U.S. Mint sales of American Eagle gold and silver coins are both on track for their weakest year since 2007, as investors shrug off geopolitical concerns and sell some silver in favor of investing in the stock markets' record rally.
The weak sales come as investors sell their coins to dealers, spurring the strongest second-hand market for American Eagle silver coins in the United States since 2009, according to two U.S. dealers.
This has caused dealers to cut premiums for the traditional safe-haven market. Coin premiums shift according to market supply and demand.
"Bullion gold coins are going for about $50-$70 over the spot price," said Ryan Denby, manager of Austin Rare Coins and Bullion in Austin, Texas.
"We're selling silver bullion coins at a premium of $2.50-$4.50 per ounce." U.S. Mint sales of American Eagle gold coins are on track for the weakest full year since 2007, after volumes in the first nine months of this year slid to 232,000 ounces, down 66 percent from the same period in 2016.
Sales of American Eagle silver coins totaled 15.9 million ounces during the first three quarters of 2017, down 48 percent from the same period a year ago and - like gold - on track for the weakest year since 2007, data showed.
"When people are selling their metal in the marketplace, there really isn't a need to go to the mint when there's enough inventory to meet the needs of the investor at lower rates," said Walter Pehowich, executive vice president of Dillon Gage, a major precious metals dealer in Addison, Texas.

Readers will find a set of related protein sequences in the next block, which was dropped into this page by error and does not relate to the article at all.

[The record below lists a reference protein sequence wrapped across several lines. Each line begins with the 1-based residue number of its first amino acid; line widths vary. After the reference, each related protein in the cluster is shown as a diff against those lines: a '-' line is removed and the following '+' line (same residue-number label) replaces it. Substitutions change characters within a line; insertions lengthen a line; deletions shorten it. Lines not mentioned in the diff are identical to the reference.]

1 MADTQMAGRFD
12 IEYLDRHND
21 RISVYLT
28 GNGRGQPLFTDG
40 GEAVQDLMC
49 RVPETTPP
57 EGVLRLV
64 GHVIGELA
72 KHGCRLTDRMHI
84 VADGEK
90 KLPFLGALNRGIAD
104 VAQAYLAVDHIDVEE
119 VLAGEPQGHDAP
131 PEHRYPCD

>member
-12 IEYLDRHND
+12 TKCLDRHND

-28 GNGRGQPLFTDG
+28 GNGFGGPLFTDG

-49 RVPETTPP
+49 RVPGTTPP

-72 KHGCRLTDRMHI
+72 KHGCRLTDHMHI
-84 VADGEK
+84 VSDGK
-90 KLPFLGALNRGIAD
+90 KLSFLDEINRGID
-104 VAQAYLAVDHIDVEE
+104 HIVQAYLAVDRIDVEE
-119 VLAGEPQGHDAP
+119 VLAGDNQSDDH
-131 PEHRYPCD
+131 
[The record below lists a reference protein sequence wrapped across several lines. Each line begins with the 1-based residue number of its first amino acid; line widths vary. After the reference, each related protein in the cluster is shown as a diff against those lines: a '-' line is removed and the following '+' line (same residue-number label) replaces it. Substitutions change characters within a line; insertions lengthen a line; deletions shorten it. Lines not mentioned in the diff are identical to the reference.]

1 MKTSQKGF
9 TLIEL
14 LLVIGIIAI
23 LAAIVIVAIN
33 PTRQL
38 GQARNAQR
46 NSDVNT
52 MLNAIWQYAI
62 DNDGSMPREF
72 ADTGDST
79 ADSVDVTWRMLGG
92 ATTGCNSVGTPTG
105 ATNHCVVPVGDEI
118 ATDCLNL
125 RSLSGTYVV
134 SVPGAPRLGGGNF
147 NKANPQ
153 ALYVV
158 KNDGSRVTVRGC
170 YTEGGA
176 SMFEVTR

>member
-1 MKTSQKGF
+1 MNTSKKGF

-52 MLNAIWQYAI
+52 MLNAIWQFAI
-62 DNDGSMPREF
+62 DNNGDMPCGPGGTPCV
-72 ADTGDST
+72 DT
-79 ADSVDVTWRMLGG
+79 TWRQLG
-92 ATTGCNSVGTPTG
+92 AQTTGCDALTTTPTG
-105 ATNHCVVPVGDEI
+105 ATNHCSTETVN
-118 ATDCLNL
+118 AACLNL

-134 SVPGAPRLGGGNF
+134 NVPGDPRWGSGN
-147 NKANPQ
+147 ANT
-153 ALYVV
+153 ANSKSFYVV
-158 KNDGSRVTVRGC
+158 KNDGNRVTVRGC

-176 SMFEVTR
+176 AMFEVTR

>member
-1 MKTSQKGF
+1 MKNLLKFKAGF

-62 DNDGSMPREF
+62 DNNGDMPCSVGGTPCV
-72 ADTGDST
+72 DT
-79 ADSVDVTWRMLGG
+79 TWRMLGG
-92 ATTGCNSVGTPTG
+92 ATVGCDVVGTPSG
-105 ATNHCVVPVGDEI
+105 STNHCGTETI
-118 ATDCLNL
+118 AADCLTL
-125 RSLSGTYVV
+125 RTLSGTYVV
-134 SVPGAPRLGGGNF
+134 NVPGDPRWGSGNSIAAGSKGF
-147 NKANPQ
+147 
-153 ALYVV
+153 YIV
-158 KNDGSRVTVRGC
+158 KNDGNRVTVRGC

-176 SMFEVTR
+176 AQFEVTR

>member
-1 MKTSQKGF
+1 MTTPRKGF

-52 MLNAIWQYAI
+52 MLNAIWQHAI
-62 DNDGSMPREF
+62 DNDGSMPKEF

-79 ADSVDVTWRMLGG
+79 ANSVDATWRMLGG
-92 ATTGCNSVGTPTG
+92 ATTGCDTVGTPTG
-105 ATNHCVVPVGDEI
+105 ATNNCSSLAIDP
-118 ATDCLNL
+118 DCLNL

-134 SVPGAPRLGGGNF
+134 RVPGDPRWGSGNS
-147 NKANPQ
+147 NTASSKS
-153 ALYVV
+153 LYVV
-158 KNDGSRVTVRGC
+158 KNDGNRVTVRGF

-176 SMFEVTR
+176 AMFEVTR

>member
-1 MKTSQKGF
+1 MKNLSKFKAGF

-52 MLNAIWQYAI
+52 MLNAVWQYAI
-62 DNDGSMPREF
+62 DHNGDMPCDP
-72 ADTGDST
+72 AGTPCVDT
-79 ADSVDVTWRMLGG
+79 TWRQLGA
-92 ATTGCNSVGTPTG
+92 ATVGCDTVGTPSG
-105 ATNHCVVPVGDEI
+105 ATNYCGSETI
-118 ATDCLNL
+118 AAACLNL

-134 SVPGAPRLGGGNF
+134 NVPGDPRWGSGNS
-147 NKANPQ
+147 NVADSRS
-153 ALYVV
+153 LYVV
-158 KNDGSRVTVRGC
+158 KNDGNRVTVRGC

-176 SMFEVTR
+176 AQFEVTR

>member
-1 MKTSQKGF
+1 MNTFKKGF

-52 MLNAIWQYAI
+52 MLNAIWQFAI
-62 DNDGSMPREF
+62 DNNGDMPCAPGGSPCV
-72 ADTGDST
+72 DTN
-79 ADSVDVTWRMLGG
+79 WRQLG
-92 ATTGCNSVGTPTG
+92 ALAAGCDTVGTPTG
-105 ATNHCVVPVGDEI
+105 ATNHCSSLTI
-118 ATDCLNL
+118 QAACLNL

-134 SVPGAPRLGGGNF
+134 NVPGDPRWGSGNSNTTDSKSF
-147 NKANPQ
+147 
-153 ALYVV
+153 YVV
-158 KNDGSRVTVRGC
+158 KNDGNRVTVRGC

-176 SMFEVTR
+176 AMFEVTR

Investors who typically buy physical precious metals to hedge against financial risk as well as in times of geopolitical turmoil are taking note of improving U.S. economic growth. As a result, they are opting for riskier investments that offer higher returns, he added.
Demand for American Eagle silver coins on the second-hand market has increased throughout the year, while demand for gold is only just picking up now, said Denby. World stocks are setting fresh record highs, with the Dow Jones Industrial Average and the S&P 500 indexes on track for a sixth straight week of gains.
"The perception is that there's nothing wrong with the economy,” Denby added. Spot gold hit a 13-month high at $1,357.54 an ounce in September.
Spot silver has been lackluster, trading largely between $14.86 and $18.65 an ounce, well within last year's range.
To be sure, geopolitical tensions abound, from North Korea's testing of weapons to friction over the nuclear deal with Iran and North American Free Trade Agreement to the ongoing situation in Syria and Iraq.
But investors' actions now show they are confident in U.S. President Trump's economic policy and the direction of the economy, said Miguel Perez-Santalla, vice president of Heraeus Precious Metals in New York.
"A lot of that conservatism is just more comfortable under the Trump presidency, so they don't feel the need to buy the precious metal," he said.
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